Why restriction in camping at Deoriatal-Chandrashila trek a good call by Forest Department


This winter season, Uttarakhand Forest Officials set out to protect the state wildlife by bringing in regulations. Trek like Har-Ki-Dun is closed for trekkers in Govind National Park for the Winter Season. The Forest Officials stated doing so to help the animals a peaceful transition time for migration and hibernation.

Just ahead of winter, the Forest Department has withdrawn permission to camp inside Kedarnath Musk Deer Sanctuary. Trekkers will no longer be allowed to camp at Rohini Bughyal and Bhrujgali meadows on the famous Deoriatal to Chandrashila Trek. Although taking the 14 km forest trail from Deoriatal to Chopta is permitted.

The rationale behind withdrawing camping permissions

The prime motive of this move is linked with the conservation of the endangered white-bellied musk deer. This solitary animal resides in the Kedarnath Wildlife Sanctuary and is poached indiscriminately for its musk pod. A musk pod is found in the abdomen of the male musk Deer. The musk pod emits a pleasant aroma that is highly sort after for its cosmetic properties. The population has dwindled from 600 – 1000 to mere 100 in last three decades alone.

The State Forest department says checking poaching is difficult with limited funds, lack of Forest guards and difficult terrains. The shortage of patrolling staff makes it near impossible to guard the vast forest land. About one-third of the posts lie vacant in Kedarnath Wildlife Sanctuary in the department. Most Guards are nearing the age of retirement and replacements are hard to find.

Trek Tourism has risen exponentially at Sari and Chopta in the last few years. Organized trekking groups have started to run fixed itinerary treks inside Kedarnath Musk Deer Sanctuary. The Forest Officials find it impossible to keep a control over camping activities inside the Sanctuary. The problem of littering at the forested trail and the campsite has come into the light lately. The quiet meadows of Rohini Bughyal and Bhrujgali (once only used by local villagers and shepherds) now see a presence of multiple trekking agencies. Suddenly the quiet sanctuary has been taken over by trek tourists.

The money collected from Camping Permission and Environment fee do not always reach the Forest Department collections. Under the table deal for the entire trekking season is done among some Trek Agencies and Officials. It looks like everyone is benefiting but the Sanctuary and its creatures.


Is withdrawing camping permission inside the Forest going to help?

The answer to this question depends on to help who? If the conservation of Musk Deer from poachers is the cause then banning camping does little. It only helps the understaffed Forest Department to channelise their resources in looking at other matters than the impact of trek tourism.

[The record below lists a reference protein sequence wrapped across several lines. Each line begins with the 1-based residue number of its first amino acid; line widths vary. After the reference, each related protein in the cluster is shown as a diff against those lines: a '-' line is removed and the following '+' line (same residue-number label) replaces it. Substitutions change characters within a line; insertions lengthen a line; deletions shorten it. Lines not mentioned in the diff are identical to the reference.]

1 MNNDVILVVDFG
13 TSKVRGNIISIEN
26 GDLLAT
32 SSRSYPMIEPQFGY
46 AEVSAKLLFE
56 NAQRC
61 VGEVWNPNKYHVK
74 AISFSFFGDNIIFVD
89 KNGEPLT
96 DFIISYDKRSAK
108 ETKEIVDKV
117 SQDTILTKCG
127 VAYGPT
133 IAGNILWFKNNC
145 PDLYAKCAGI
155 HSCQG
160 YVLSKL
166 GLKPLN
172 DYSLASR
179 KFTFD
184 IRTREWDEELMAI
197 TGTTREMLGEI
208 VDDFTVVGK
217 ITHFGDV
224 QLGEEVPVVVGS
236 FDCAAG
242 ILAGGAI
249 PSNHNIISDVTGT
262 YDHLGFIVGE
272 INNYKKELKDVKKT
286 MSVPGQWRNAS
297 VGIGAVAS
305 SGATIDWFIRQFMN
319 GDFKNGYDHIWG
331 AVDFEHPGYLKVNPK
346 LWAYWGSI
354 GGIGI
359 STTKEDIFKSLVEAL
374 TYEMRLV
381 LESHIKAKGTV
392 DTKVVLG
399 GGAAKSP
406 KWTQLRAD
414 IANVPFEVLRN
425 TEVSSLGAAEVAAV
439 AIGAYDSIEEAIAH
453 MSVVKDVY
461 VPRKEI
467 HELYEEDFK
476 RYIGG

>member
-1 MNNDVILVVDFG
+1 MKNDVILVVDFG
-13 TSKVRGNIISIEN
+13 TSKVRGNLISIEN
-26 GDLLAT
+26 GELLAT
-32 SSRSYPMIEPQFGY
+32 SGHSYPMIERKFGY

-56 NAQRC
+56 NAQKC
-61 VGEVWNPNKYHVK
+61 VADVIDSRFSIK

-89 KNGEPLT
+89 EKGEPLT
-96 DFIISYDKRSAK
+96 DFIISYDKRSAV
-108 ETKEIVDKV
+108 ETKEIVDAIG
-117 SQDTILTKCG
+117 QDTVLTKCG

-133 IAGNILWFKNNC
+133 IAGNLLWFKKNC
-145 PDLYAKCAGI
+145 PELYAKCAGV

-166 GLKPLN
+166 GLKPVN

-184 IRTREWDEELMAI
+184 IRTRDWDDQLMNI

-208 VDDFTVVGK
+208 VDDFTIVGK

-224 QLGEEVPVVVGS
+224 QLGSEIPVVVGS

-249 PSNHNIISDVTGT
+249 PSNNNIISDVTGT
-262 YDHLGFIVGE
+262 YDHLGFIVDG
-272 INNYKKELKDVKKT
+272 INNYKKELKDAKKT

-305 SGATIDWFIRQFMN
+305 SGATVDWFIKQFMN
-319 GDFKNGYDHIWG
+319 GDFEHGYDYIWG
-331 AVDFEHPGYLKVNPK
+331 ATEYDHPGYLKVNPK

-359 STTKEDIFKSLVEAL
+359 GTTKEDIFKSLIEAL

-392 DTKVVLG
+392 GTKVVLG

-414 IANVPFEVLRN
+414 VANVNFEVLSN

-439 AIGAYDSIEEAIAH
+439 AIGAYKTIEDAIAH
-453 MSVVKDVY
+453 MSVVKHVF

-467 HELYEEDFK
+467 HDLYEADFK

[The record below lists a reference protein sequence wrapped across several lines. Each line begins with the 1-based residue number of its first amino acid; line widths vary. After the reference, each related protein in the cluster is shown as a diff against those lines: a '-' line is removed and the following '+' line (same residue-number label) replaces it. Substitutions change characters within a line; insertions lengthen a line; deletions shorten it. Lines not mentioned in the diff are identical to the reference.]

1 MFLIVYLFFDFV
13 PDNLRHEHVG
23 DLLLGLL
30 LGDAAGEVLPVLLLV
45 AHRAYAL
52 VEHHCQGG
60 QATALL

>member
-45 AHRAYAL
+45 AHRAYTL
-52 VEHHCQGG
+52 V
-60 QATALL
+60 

Having said that, banning camping inside the forest has other benefits. It will help in avoiding the ecological impact from unregulated trek tourism. This can help in minimizing human encroachment in the protected land reserved for the animals and birds. And that is not bad at all.

Any reproduction of this Blog (including Pictures) without obtaining a written permission will be subject to copyright violation. Strict Legal action will be taken. You may write to us at vaibhav@wanderthehimalayas.com for such requests.


13 thoughts on “Why restriction in camping at Deoriatal-Chandrashila trek a good call by Forest Department

  1. Thanks for the info. It’s a great move. Even otherwise there has to be a system to limit the humans trekking and camping in these ecologically sensitive places. Easier to think but hard to implement though. Would love to reblog with your kind permission Vaibhav!

    Liked by 1 person

  2. I think, no matter what reasons compelled them to take this step, this would be really beneficial for local ecosystems. Looking forward to more of this kind of steps, but instead of banning camping, regulated camping at other places, I think, would be better. But given the fact that Chandrashila was almost on the verge of being another Kheerganga, or Triund, I welcome this step wholeheartedly. Would also like to reblog if you kindly allow.

    Liked by 1 person

  3. Reblogged this on wandering wonders… and commented:
    In the behest of the malignantly growing trek-tourism and its adverse effects on local ecosystems, this decision could be exemplary in many ways given the fact that the forest officials feel the need.
    Sharing this post which was originally published by WANDER THE HIMALAYAS.


  4. So rightly said Vaibhav. Some places just need to be left unspoiled by restricting human interference. Its important for the ecology and like you shared endangered fauna and flora too. I also feel that as travel passionate people we can be a bit responsible and keep some places off record ….. because thereafter the place is no longer untouched. It starts facing the brunt of many irresponsible tourists and commercialization

    Liked by 1 person

  5. Deoriatal to Chandrashila is a very popular trail, so its a good move for them to set up some restrictions. I saw how Rohini Bugyal serves as a permanent midway stop for the commercial agencies. The forest authorities should be proactive in containing the harmful effects of increasing footfall.

    Liked by 1 person

  6. I completely agree with you..Banning trek tourism and camping will help forest management divert their resources and manage the cases that need more attention. Pollution and poaching may come down to an extent with this ban. The same thing I observed in Rohtang Pass and Solang Valley where all commercial activities were banned on the pretext of pollution. Don’t know if that started again.


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